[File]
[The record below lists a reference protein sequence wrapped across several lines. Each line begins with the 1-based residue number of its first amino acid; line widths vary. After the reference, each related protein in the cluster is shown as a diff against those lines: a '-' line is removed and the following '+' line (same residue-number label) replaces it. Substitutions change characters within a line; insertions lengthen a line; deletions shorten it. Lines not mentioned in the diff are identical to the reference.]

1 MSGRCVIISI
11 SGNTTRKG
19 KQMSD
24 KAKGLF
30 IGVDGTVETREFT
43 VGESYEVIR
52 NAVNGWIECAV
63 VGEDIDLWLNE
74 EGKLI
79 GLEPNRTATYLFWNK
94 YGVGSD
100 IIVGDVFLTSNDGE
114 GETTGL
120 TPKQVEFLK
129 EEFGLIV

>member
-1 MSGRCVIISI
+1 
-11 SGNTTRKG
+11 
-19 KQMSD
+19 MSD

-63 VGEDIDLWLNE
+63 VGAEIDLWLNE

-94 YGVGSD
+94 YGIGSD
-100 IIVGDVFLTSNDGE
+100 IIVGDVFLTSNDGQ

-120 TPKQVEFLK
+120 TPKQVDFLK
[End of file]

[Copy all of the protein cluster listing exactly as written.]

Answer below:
[The record below lists a reference protein sequence wrapped across several lines. Each line begins with the 1-based residue number of its first amino acid; line widths vary. After the reference, each related protein in the cluster is shown as a diff against those lines: a '-' line is removed and the following '+' line (same residue-number label) replaces it. Substitutions change characters within a line; insertions lengthen a line; deletions shorten it. Lines not mentioned in the diff are identical to the reference.]

1 MSGRCVIISI
11 SGNTTRKG
19 KQMSD
24 KAKGLF
30 IGVDGTVETREFT
43 VGESYEVIR
52 NAVNGWIECAV
63 VGEDIDLWLNE
74 EGKLI
79 GLEPNRTATYLFWNK
94 YGVGSD
100 IIVGDVFLTSNDGE
114 GETTGL
120 TPKQVEFLK
129 EEFGLIV

>member
-1 MSGRCVIISI
+1 
-11 SGNTTRKG
+11 
-19 KQMSD
+19 MSD

-63 VGEDIDLWLNE
+63 VGAEIDLWLNE

-94 YGVGSD
+94 YGIGSD
-100 IIVGDVFLTSNDGE
+100 IIVGDVFLTSNDGQ

-120 TPKQVEFLK
+120 TPKQVDFLK